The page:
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Fluid Journal : Fluid Journal 1996-1998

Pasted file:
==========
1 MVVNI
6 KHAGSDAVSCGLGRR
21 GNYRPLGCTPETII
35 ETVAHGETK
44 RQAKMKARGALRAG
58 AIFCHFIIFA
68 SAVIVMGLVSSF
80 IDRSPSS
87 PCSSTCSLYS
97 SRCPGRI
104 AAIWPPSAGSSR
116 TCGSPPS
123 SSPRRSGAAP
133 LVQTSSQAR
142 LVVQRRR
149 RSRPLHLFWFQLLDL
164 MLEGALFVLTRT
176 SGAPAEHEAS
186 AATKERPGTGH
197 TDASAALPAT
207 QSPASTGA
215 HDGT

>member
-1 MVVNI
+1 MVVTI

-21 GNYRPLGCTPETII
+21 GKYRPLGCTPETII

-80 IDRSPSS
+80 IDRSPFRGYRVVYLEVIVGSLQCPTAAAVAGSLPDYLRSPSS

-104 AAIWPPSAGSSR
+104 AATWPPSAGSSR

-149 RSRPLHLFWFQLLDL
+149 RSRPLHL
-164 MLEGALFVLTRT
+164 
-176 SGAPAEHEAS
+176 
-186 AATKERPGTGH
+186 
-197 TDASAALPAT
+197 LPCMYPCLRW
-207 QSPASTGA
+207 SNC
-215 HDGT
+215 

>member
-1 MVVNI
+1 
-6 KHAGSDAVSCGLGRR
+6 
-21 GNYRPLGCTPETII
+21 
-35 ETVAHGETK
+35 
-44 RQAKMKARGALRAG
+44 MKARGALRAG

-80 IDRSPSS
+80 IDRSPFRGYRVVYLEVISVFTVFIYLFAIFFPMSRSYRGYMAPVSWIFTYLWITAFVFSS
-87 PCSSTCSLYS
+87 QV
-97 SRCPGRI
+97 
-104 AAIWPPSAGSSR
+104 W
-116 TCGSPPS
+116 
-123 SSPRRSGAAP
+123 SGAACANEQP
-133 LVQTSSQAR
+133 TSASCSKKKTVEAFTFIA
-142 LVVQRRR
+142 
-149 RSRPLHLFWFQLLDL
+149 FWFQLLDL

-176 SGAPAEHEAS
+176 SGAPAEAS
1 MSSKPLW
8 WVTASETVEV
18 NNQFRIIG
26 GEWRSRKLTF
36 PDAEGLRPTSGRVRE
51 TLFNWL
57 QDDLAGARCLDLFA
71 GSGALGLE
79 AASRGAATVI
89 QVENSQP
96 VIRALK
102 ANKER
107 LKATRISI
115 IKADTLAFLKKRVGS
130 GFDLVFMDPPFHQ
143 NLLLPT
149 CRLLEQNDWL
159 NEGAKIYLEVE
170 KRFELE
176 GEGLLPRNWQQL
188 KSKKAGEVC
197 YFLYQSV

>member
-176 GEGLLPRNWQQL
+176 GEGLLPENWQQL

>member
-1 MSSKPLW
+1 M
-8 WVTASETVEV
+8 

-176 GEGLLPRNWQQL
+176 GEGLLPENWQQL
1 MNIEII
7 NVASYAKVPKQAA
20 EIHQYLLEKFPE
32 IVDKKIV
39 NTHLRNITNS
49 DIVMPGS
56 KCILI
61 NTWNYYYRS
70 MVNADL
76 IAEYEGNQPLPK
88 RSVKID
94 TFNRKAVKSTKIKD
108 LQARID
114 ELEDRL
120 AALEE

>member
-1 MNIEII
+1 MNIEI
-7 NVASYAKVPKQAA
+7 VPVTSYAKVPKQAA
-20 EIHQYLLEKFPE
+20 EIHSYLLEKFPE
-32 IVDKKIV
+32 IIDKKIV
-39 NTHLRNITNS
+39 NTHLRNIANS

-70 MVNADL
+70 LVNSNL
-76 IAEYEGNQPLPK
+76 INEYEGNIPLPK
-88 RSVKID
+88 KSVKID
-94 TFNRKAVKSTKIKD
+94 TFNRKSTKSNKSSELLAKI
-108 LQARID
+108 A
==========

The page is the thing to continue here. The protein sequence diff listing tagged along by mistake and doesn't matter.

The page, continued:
1 Fluid Journal Spring 1997 For five out of the last seven years I've won the Iowa Master Corn Growers Contest. I also won in 1967. The acres I farm near Manchester, Iowa, total 314. I live on a century farm and therefore grew up farming. The crop ground has been in continuous corn since 1966. In 1967, I started managing a 25-acre plot in my field with the purpose of gaining maximum yields. In 1982, I started managing three different 25-acre plots to increase my odds of one of them producing a record yield. Average on my three high-yield plots has been 280 bushels per acre. My top yield so far on these high-yield plots was 311 bushels per acre harvested in 1996. Illustrated in Figure 1 are my winning years versus the nearest competitor. I broke state records in 1992, 1994, and 1996. The purpose of this article is to explain how I've been able to obtain these high yields. I farm average ground, but you don't need the most productive ground if you and Mother Nature do things right. My soil is Carrington Floyd with a corn suitability rating of 74. Soil tests show lime at 7.6 with P and K values remaining pretty much the same. Organic matter is 6.5 percent, which is an in-crease of about 1.5 percent over the years at the rate of about 0.2 percent per year. Soil tests indicate a pretty good job of mixing has been accomplished, because the tests are the same throughout the soil profile. One challenge I've had is getting good root development. Root depth can vary from year to year. I've seen soil compaction limit root growth to 8 or 9 inches. When this happens, yields usually go down. To help correct this, I'm tilling 14 inches deep in the fall with a mini-moldboard plow, which leaves 28 to 30 percent residue on the surface. This provides a very loose soil environment in which to build a good Francis Childs Doing Things Right Iowa corn champ tells how he has been able to top 300 bu/A. root system for the following spring's seed population. An added benefit of the residue left on top is less soil erosion. We take a sample from the entire soil profile where the roots are growing. If we don't see a good root system where the nitrogen is supposed to be when the corn is 4 to 5 feet tall, we may come back with a high-clearance rig and dribble an additional 50 pounds per acre of nitrogen between the rows. The past year, however, soil tests showed we had about 190-200 pounds per acre of nitrogen, so we didn't apply any additional nitrogen. I work on the philosophy that corn roots are lazy. The fertilizer needs to be put where the roots are rather than depending on them to grow into the fertilizer. The soils in the three test plots are not uniform. One is what I call a light ground, one a medium ground, and the other a heavy ground. The medium ground has been the best producer. This ground may be heavier than I think, but it is tiled better than the plot I call heavy ground. My best yields have come from the better tiled plots---290, 279, and 311 bushels per acre. With the fall plowdown, I apply 50 pounds of nitrogen, 220 pounds of phosphorus, and 180 pounds of potash. Early the next April, 380 to 400 pounds of nitrogen is applied in 10-inch spacings. In mid-April, I field cultivate and my planting bed is completed. Last year, I planted April 23rd, using Pioneer 3489 placed approximately two inches deep. The planter is equipped for liquid fertilizer so as I plant I apply 150 pounds per acre of a 4-10-10 liquid starter with ACA, a root growth stimulant. I like to plant 44,000 kernels per acre but, because I thought it was going to be dry, I dropped my planting rate to 42,000 kernels per acre. Final stand when the crop was harvested on November 4th was 38,000 plants per acre. In the past, I had used a much lower population but felt that a higher population was needed to increase the yields to winner status. I plan to gradually keep increasing the population and am considering 20-inch rows. Pesticides are also an important part of my program. This past year, there was very minimal corn borer damage. For the 1996 growing season, I used Counter at 80 percent of the recommended rate. The herbicide was Dual II at 2.5 quarts per acre. When the corn was about two inches tall, I spot sprayed with 2,4-D/Banvel for giant ragweeds, and Buctril for lambsquarters. The corn was cultivated once when it was about eight inches high. I scouted my fields 72 times this past season. Moisture is yet another key to making high yields. Annual precipitation in Iowa is normally somewhere around 42 inches, but what really counts is what happens during the growing season. Last year, we had
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